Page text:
After leaving the Navy in 1957 (his request for early release had been denied), he went to work for IBM as a computer salesman. He reportedly sold so many computers that IBM capped commissions. His superiors weren’t interested in his ideas for selling services as well as machines, so in 1962 Perot left IBM and founded Electronic Data Systems, in Dallas. EDS developed outsourcing so that businesses and government agencies didn’t have to employ and constantly retrain their own technology departments.
EDS made Perot a billionaire. He once called money “the most overrated thing in the world,” which is easy to say if you’ve got it. But those close to him agreed that Perot loved the work of building a company more than the personal fortune it brought him.
His wealth and business acumen also earned him a seat at the public policy table. In 1984 Perot was appointed by then-governor Mark White to chair a committee to study improvements in public education. He insisted on reforms such as literacy testing for teachers and adding prekindergarten to Texas public schools. But perhaps his most lasting, and controversial, achievement was “no pass, no play,” the rule that students must have passing grades to participate in extracurricular activities, including football. “If the people of Texas want Friday night entertainment instead of education, let’s find out about it,” Perot declared, as he fought opposition from football coaches.
The 1992 presidential race would be Perot’s biggest stage. Perot had become disillusioned with both major national political parties, believing they represented only the wealthiest Americans. The national economy was in a crisis, he said, promising to “git under the hood” and fix it.
What Perot could not fix was his own campaign for president. He entered the race as an independent. He dropped out. He got back in. The campaign seethed with paranoia, and Perot became more and more aloof. Bill Clinton ended up winning, though Perot’s 18.9 percent was the best showing by an independent or third-party candidate since Teddy Roosevelt ran under the Bull Moose banner in 1912.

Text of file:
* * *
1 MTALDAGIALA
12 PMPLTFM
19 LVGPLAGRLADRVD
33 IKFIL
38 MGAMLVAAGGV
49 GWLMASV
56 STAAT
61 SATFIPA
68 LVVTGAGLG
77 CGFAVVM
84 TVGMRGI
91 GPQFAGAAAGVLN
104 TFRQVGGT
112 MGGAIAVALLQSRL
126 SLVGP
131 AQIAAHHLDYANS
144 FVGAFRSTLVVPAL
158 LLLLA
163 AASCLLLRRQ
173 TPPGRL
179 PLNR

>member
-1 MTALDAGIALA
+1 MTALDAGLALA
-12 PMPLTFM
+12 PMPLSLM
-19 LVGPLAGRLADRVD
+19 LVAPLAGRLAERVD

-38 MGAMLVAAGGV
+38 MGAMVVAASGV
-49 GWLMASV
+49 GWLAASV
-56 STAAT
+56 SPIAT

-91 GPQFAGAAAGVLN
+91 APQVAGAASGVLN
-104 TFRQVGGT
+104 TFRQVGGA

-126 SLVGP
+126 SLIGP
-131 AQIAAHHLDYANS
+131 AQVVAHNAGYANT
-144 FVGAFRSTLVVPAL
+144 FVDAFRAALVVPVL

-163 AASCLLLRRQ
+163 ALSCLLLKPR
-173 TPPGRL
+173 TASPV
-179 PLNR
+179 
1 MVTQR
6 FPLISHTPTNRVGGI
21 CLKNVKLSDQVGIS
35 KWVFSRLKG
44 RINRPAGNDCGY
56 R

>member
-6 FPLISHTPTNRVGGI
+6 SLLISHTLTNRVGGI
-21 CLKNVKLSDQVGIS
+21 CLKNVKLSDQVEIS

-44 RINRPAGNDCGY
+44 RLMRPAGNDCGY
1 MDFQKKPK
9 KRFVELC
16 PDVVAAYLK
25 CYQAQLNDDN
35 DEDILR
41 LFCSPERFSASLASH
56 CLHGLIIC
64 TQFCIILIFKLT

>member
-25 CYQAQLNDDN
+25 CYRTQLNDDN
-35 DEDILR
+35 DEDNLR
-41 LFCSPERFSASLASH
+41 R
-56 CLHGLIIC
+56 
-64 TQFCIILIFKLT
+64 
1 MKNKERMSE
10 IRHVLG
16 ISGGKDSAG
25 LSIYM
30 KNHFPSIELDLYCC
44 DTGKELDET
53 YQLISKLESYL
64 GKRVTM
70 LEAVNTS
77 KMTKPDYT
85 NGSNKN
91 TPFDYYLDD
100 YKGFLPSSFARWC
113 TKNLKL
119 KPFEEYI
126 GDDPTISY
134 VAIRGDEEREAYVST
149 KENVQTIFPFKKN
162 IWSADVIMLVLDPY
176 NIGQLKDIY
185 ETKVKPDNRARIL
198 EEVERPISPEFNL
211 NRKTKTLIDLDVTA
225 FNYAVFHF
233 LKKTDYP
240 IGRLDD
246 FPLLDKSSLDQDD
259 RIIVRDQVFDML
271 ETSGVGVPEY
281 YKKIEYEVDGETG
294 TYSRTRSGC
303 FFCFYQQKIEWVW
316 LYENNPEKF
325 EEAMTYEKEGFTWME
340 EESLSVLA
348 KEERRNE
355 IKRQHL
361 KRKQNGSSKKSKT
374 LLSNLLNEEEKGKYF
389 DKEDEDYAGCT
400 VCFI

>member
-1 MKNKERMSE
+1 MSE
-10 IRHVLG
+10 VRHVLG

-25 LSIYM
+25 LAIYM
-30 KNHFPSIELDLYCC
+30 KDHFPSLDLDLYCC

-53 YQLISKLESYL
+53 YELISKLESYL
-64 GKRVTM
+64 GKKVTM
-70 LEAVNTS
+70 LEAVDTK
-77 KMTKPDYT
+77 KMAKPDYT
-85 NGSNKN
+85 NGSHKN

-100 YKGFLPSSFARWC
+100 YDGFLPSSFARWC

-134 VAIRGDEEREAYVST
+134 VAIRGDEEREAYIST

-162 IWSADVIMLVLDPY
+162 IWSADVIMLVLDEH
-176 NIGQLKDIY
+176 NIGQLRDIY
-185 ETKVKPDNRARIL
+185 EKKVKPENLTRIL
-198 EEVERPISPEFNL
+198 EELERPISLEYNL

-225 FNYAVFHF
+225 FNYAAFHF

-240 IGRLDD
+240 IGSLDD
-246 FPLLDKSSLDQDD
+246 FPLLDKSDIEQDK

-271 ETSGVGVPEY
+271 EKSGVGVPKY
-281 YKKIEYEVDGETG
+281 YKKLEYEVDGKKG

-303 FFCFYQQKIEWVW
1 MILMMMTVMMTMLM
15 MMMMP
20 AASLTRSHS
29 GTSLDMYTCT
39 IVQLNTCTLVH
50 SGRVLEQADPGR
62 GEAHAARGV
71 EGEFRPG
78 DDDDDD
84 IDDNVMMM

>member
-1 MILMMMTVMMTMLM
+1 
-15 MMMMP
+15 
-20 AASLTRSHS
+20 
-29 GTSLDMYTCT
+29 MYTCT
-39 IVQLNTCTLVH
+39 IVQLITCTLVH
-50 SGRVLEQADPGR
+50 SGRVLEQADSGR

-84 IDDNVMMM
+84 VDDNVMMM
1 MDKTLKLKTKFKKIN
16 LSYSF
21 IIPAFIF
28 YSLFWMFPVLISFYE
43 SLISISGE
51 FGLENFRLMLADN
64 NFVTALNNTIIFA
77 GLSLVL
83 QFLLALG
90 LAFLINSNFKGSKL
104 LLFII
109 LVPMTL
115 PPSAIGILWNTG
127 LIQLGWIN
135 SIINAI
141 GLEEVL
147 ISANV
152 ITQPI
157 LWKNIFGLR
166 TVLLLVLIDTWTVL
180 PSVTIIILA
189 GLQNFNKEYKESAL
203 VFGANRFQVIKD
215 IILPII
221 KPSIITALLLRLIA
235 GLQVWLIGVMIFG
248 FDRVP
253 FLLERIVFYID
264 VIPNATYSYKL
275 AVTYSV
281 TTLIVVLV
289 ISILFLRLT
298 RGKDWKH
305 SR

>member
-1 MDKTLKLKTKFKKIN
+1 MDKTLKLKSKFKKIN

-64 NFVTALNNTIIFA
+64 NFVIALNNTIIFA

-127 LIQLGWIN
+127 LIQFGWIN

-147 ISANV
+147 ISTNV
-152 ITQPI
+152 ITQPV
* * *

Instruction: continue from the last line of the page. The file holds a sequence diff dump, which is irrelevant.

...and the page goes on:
When Perot ran again, in 1996, he did so under the banner of the Reform Party, which he had founded the year before. The supporters I met in California were new age, crystal-loving yuppies who seemed to believe Perot was about to usher in the Age of Aquarius. At the national party convention in Pennsylvania, the crowd was much more straitlaced, with many costumed as Betsy Ross, George Washington, and Abraham Lincoln. In retrospect, these were the same kinds of folks who would go on to form the tea party.
After the Reform Party nominated nativist Pat Buchanan to run for president in 2000, Perot turned his back on the party he created and went into a self-imposed political exile that lasted for much of the rest of his life.
Instead, he focused on good deeds. The philanthropy that Perot began in 1969 carried on throughout the years, making Dallas a better place. He gave millions of dollars to the University of Texas Southwestern Medical Center, the Morton H. Meyerson Symphony Center, the Dallas Museum of Art, and the Perot Museum of Nature and Science. In 2017 alone, the Perot Foundation gave away $8.5 million to nonprofits and charities.
Perot died a rich man at a ripe old age. That’s more than most accomplish. But he can also lay claim to being one of the most Texan of Texans in the latter part of the twentieth century. Unlike many Texas men, he didn’t wear cowboy boots to make himself taller, but he was nonetheless a giant.